Cat shelter findings: Less stress with box access

February 8, 2015 by Nancy Owano, weblog
Cat shelter findings: Less stress with box access

Out of all those cat videos that keep your eyes glued to the screen far longer than you would care to acknowledge, you may have seen some showing little and big cats trying their best to snuggle into big and too-little cardboard boxes. What makes them so content about being in a box? Scientists have spent much time looking for answers. "Will a hiding box provide stress reduction for shelter cats?" That is one such exploration, published in Applied Animal Behaviour Science, the journal of the International Society for Applied Ethology (ISAE).

The three authors, from the Faculty of Veterinary Medicine, University of Utrecht, studied stress in shelter and found that hiding boxes reduced stress, at least on the short term. They chose shelters as their investigation site because that is where the stress levels for domestic cats can be serious. The researchers assessed the effect of a hiding box on of newly arrived cats in a Dutch animal shelter. Ten cats had a box; nine did not. They found a significant difference between the two groups on observation days 3 and 4. The cats with the hiding box were able to recover faster in their new environment.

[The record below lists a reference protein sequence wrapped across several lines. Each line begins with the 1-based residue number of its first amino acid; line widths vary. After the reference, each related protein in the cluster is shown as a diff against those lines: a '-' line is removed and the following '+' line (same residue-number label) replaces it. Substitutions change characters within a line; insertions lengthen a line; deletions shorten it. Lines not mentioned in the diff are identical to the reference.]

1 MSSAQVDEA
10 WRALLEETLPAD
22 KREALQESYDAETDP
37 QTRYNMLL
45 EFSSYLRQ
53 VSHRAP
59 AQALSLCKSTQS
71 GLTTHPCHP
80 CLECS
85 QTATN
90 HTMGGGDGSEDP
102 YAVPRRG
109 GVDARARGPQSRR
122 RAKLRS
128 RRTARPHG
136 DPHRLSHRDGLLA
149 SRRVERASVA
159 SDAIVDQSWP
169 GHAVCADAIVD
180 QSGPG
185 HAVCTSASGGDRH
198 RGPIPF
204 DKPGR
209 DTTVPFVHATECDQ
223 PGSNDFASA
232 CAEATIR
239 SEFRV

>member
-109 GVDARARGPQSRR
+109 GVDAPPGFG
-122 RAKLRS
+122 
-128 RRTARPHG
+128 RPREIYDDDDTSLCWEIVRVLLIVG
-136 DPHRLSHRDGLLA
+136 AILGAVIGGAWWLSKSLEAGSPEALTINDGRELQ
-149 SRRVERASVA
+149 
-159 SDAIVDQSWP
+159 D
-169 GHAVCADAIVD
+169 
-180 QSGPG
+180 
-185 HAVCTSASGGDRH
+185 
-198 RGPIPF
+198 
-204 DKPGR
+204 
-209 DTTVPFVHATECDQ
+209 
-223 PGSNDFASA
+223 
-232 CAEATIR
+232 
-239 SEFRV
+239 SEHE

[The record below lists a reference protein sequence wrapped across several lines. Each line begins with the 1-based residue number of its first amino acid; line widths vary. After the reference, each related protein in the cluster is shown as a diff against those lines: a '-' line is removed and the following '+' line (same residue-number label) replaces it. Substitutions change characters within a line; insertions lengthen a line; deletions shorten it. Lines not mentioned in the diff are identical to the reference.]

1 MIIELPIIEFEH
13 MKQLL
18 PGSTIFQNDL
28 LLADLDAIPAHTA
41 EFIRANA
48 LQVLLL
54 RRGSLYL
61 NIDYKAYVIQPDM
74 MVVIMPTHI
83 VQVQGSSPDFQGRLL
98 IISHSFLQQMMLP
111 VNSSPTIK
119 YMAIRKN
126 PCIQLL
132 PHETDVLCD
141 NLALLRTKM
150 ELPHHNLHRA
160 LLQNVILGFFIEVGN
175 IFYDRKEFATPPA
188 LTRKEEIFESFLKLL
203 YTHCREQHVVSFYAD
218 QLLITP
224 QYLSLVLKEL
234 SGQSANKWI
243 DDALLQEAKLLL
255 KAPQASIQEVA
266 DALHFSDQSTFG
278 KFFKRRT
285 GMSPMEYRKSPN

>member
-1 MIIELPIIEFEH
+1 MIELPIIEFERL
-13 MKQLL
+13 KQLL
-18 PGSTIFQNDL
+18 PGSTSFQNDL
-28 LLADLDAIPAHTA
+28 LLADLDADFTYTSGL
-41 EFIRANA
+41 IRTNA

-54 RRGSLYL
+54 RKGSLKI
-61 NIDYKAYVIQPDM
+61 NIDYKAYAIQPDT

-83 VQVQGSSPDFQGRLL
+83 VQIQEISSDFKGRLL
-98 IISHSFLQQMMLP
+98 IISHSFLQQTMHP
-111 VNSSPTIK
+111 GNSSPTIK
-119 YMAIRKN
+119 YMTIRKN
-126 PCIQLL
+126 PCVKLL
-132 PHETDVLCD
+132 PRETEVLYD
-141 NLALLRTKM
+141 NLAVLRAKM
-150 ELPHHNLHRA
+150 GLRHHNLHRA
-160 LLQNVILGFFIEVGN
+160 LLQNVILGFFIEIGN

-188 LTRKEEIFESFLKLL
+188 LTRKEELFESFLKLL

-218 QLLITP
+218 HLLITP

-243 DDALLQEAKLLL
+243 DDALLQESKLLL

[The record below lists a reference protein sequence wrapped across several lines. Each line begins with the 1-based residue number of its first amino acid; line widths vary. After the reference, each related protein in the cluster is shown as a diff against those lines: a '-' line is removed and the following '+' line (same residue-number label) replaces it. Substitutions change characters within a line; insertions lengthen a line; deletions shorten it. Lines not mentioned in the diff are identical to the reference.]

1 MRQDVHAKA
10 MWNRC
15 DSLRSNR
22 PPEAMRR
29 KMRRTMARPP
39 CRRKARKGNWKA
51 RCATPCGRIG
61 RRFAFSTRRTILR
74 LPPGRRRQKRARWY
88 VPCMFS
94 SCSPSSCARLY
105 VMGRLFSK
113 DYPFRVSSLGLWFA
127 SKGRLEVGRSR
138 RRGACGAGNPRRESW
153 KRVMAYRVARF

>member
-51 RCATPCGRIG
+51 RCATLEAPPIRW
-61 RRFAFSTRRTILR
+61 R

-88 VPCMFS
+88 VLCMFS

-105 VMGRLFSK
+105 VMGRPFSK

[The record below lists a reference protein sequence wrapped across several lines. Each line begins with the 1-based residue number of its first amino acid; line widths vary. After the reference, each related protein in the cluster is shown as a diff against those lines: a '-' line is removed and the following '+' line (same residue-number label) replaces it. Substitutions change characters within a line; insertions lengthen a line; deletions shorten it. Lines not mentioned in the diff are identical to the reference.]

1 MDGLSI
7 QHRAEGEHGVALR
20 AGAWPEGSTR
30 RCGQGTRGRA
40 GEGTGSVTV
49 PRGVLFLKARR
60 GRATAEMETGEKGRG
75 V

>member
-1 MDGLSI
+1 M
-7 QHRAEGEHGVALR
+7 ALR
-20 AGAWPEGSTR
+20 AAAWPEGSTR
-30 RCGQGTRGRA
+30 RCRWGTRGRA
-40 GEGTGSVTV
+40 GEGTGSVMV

Writing in Wired, Bryan Gardiner took up the topic of why cats love boxes, discussing the researchers' findings as well as other explorations into the way cats love scampering and even squeezing into boxes. One of the authors of the Dutch cat shelter paper, Claudia Vinke, was quoted in Wired: "Hiding is a behavioral strategy of the species to cope with environmental changes and stressors," Vinke said in her email.